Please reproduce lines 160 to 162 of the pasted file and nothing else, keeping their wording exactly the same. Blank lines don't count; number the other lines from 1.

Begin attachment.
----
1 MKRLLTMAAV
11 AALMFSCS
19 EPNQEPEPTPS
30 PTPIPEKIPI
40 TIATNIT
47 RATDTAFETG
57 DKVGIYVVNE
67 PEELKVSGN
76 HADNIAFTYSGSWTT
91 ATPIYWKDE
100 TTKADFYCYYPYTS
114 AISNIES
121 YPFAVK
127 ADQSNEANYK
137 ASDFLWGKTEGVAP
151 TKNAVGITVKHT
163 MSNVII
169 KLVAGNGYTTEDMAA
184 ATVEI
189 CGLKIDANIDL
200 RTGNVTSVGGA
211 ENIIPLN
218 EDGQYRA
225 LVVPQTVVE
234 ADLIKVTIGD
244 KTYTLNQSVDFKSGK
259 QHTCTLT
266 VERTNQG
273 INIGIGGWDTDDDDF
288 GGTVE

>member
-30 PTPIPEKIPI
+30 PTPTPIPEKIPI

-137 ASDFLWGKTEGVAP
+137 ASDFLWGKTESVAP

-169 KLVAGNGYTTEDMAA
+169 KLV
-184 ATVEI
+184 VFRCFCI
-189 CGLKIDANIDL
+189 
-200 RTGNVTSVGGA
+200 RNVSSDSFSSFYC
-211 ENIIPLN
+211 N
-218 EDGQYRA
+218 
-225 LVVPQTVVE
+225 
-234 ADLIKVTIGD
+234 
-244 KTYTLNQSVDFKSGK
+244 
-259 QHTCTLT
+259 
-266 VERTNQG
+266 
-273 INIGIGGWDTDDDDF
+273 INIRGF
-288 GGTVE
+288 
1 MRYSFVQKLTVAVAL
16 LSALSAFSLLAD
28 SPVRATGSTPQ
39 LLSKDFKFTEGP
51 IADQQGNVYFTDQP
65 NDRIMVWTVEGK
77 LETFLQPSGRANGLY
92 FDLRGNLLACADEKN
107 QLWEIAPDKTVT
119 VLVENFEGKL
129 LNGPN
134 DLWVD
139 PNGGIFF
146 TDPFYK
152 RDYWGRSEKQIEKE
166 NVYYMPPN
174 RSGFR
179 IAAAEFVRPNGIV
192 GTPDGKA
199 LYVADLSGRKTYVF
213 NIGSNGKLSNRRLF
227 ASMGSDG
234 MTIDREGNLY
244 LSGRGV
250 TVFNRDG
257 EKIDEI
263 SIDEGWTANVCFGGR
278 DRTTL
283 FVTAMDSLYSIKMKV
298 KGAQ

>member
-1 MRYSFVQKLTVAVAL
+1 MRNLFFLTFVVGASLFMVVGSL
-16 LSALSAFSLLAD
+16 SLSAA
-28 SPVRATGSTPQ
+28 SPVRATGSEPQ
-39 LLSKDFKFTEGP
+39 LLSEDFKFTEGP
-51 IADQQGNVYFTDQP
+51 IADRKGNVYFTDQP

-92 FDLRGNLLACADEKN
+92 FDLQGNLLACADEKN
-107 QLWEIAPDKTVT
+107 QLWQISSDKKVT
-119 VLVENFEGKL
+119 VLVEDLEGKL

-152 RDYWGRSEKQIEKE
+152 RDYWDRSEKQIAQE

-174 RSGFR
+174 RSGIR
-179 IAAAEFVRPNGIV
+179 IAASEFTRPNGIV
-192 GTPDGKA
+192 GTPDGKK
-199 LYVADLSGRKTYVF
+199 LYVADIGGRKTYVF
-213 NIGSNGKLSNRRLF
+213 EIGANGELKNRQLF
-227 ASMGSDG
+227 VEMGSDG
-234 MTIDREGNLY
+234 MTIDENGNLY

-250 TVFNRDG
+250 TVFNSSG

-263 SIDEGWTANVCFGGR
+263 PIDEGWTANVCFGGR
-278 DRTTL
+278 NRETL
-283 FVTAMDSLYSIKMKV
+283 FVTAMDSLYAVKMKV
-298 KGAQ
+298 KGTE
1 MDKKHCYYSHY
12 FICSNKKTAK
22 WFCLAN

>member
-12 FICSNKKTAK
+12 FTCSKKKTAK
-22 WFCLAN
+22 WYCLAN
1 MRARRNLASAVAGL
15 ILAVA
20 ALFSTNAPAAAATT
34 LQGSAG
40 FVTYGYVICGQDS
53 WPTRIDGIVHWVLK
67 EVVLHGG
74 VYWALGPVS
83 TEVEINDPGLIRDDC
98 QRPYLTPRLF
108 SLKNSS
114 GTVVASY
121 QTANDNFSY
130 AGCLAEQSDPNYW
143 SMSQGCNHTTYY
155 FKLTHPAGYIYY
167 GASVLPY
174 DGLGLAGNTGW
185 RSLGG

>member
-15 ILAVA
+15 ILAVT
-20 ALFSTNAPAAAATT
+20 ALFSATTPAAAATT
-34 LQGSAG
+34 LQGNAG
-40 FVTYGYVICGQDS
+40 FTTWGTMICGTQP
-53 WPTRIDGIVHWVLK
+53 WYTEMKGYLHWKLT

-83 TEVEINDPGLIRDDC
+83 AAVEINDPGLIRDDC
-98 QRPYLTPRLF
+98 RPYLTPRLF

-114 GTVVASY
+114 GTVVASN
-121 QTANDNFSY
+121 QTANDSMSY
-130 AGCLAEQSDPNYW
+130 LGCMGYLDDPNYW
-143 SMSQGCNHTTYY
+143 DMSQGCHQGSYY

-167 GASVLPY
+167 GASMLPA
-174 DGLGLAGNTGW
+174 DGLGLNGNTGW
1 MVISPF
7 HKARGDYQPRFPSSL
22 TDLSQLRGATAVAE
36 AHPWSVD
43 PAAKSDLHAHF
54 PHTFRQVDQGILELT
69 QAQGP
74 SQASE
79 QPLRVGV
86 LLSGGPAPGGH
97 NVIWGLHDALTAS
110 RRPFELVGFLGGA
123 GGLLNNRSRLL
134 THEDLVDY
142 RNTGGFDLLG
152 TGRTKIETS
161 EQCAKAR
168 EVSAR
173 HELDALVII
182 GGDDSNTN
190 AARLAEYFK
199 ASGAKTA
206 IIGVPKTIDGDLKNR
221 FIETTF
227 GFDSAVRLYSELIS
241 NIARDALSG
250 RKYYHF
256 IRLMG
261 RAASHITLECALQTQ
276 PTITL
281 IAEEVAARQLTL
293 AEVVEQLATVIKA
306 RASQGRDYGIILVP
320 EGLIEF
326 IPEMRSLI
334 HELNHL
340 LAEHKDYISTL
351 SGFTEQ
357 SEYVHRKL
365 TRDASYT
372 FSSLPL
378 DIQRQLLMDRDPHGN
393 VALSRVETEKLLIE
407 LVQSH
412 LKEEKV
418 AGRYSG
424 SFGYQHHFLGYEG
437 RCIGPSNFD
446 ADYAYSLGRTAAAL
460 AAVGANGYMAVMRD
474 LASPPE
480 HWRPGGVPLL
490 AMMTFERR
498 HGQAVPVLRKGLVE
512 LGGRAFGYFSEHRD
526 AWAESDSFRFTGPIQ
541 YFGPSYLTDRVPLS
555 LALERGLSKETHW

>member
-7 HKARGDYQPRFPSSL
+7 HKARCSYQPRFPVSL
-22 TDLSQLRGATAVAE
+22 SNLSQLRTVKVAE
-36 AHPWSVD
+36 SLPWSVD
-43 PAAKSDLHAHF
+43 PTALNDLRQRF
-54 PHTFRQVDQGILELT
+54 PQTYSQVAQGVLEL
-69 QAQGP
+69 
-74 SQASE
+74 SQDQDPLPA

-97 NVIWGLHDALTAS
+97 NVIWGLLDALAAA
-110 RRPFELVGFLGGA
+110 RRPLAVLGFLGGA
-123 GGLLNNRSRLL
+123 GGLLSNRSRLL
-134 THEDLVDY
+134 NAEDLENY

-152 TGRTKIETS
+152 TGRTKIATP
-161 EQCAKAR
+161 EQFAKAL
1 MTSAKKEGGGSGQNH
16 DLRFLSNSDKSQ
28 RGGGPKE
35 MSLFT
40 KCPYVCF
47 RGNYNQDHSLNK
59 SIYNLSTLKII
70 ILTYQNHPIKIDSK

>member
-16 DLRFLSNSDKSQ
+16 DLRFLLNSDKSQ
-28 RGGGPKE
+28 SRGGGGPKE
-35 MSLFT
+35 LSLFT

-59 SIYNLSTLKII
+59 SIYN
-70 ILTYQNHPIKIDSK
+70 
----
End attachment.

174 DGLGLAGNTGW
185 RSLGG

>member